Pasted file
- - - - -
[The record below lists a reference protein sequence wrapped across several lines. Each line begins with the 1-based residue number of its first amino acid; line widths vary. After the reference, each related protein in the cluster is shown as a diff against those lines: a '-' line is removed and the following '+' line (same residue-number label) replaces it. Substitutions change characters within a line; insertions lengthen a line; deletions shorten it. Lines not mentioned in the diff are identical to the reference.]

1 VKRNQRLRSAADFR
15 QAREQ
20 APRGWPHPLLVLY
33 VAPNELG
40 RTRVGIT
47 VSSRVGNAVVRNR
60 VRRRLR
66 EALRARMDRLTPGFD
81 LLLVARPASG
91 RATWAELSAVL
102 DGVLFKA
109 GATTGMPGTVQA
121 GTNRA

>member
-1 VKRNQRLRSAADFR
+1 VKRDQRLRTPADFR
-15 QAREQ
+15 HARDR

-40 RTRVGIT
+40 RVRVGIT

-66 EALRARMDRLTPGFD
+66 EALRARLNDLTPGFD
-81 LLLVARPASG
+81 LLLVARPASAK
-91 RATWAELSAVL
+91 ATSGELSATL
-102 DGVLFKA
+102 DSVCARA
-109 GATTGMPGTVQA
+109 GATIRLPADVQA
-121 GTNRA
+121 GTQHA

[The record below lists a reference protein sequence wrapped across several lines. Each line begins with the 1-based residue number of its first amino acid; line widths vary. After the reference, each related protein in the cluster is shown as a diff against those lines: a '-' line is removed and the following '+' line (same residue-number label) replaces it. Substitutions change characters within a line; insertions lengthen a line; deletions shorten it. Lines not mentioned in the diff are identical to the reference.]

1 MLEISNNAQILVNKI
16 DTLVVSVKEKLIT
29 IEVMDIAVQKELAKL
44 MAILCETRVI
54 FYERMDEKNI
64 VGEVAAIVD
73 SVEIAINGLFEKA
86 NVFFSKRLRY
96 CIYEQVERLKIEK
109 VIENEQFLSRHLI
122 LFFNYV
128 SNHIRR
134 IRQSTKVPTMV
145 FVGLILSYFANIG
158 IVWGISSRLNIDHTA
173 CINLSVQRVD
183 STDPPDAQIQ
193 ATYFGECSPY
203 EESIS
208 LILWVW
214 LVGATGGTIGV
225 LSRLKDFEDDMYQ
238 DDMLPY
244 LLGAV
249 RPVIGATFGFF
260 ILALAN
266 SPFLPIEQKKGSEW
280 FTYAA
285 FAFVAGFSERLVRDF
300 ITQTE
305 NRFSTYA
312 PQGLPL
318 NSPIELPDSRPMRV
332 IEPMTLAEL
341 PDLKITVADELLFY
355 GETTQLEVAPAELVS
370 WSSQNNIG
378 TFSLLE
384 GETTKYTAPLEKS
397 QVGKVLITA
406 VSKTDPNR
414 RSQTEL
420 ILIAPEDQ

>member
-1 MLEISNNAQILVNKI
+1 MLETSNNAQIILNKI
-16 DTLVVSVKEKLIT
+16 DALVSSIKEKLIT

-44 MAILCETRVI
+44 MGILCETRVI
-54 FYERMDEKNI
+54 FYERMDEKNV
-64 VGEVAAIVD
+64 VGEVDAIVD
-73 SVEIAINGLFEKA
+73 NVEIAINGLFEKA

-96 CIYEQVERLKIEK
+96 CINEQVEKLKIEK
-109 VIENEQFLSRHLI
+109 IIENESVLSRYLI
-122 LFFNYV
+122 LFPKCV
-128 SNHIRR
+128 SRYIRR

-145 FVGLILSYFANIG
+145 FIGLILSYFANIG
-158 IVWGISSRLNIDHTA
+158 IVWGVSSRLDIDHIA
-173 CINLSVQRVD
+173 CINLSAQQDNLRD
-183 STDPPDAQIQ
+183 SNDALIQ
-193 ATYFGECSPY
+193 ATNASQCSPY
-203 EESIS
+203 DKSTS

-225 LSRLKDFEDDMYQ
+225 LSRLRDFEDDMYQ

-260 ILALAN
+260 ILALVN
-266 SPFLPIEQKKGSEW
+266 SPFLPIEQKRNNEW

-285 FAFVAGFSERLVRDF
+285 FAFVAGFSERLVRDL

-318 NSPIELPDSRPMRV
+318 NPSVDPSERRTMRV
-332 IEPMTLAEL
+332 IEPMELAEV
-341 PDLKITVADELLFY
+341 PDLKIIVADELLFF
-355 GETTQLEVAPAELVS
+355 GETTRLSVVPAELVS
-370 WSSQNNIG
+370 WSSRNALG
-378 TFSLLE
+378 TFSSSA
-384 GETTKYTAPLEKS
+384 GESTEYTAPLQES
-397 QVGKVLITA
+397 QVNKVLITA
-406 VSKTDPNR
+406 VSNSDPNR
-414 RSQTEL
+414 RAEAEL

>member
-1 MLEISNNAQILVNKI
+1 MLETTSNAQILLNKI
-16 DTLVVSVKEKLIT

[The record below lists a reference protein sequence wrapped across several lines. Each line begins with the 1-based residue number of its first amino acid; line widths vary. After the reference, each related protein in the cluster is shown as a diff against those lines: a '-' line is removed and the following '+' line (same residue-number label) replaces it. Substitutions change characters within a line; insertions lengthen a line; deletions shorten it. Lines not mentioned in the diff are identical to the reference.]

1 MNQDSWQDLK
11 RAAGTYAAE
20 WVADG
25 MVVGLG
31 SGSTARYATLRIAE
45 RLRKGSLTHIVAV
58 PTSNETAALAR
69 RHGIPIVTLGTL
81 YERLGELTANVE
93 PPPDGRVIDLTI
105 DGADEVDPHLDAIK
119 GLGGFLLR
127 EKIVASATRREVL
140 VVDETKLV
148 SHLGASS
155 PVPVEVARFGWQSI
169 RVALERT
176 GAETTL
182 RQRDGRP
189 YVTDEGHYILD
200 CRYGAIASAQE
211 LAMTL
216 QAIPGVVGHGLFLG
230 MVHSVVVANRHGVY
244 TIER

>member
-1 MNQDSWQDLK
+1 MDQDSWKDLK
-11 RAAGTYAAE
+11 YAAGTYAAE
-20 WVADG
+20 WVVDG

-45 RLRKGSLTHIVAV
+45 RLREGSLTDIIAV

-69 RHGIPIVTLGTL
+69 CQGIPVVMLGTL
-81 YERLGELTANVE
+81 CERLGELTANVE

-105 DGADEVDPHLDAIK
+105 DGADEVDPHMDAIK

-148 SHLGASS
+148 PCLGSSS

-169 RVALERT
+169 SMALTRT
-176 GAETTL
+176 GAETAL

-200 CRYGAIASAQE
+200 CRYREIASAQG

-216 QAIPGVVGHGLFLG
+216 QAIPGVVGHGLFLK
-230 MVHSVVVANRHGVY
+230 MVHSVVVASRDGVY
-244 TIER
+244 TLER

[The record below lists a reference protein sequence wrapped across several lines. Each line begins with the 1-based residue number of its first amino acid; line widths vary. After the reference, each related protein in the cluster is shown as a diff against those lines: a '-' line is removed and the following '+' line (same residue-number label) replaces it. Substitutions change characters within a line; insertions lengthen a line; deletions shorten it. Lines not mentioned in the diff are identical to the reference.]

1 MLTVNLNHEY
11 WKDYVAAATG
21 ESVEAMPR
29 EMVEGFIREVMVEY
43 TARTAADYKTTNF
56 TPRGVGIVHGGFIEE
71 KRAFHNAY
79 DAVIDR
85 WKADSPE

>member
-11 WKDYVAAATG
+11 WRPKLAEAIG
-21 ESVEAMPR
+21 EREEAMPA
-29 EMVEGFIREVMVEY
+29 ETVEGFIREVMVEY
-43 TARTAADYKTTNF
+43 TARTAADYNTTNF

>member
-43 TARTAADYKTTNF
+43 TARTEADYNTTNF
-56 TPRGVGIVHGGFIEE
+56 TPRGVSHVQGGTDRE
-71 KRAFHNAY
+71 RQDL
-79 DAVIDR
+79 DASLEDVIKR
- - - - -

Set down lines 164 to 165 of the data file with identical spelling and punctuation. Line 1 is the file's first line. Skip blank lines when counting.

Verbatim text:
200 CRYGAIASAQE
211 LAMTL